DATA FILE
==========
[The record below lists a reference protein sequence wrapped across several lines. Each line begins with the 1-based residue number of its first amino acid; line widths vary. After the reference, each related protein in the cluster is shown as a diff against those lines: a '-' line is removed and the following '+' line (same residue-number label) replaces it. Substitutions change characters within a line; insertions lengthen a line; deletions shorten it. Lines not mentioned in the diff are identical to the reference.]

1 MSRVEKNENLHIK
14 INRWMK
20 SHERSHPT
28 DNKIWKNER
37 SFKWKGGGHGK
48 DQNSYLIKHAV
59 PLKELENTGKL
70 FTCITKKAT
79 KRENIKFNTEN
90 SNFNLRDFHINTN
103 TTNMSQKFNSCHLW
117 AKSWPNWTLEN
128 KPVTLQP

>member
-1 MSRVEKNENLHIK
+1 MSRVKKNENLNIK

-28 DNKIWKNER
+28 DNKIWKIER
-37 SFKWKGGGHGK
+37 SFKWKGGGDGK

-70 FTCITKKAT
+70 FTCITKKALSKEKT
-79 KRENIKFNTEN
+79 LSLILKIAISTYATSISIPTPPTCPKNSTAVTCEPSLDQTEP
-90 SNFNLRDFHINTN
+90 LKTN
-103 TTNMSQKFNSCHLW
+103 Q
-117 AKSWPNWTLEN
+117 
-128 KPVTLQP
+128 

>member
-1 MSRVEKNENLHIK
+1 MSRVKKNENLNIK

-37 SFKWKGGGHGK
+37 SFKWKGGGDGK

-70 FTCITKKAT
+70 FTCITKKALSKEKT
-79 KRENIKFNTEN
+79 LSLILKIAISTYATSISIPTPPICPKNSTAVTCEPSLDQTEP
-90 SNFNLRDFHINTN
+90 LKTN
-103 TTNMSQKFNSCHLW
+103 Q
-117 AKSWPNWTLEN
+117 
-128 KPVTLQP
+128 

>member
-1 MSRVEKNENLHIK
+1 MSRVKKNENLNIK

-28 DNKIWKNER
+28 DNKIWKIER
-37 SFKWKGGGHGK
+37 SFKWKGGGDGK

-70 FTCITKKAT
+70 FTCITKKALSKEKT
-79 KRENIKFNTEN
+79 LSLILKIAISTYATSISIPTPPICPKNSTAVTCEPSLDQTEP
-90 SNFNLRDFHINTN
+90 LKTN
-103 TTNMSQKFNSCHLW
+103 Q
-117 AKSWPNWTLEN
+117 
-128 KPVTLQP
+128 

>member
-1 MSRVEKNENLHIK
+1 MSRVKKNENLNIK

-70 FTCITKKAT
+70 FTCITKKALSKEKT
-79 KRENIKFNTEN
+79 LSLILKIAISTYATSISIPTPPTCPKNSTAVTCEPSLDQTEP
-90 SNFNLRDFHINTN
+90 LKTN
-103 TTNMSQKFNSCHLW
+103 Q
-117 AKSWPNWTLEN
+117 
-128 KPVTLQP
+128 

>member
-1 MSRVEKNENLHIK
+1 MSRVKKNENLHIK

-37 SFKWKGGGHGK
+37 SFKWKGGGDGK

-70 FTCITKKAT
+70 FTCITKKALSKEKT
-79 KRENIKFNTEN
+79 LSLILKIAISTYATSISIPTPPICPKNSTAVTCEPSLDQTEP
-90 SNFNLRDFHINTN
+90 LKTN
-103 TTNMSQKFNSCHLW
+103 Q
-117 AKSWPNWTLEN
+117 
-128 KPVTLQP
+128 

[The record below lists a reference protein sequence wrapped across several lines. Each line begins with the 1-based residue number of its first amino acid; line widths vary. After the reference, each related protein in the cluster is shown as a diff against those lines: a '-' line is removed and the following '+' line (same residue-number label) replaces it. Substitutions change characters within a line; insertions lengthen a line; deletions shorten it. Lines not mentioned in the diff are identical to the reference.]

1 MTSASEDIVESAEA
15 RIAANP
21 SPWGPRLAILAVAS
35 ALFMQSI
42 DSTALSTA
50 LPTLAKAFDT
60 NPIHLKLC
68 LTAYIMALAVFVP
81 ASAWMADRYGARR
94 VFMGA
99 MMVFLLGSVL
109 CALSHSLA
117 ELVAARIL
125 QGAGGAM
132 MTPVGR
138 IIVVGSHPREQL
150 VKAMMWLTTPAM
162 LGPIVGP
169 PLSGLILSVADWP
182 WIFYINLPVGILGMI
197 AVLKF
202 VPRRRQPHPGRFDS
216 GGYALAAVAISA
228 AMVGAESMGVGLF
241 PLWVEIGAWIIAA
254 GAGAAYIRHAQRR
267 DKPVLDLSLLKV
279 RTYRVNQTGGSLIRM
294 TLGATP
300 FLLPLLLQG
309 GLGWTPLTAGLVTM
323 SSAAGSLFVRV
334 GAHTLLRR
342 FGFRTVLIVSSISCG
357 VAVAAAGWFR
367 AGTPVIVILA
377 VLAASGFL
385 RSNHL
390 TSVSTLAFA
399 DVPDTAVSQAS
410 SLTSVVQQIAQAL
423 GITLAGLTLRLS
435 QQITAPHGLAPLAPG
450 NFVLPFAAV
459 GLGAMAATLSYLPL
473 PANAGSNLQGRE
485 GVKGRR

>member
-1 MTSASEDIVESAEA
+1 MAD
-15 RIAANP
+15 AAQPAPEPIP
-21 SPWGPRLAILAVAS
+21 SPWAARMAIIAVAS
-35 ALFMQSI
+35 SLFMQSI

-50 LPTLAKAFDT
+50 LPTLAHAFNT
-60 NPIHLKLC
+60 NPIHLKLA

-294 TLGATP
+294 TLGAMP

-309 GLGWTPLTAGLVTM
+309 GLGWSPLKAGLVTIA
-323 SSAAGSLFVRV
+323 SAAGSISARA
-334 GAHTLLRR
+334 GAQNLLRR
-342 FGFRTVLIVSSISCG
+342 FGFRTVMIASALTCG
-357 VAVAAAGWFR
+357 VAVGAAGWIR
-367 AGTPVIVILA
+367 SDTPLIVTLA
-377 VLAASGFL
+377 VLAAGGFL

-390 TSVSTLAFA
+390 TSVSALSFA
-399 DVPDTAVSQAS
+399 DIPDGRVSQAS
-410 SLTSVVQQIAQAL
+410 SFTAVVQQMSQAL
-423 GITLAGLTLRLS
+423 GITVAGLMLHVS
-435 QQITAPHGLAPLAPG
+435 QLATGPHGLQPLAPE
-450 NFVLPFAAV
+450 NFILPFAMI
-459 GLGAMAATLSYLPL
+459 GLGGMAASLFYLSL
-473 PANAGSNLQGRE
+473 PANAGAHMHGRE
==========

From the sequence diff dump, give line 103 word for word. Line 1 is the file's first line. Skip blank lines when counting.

1 MTSASEDIVESAEA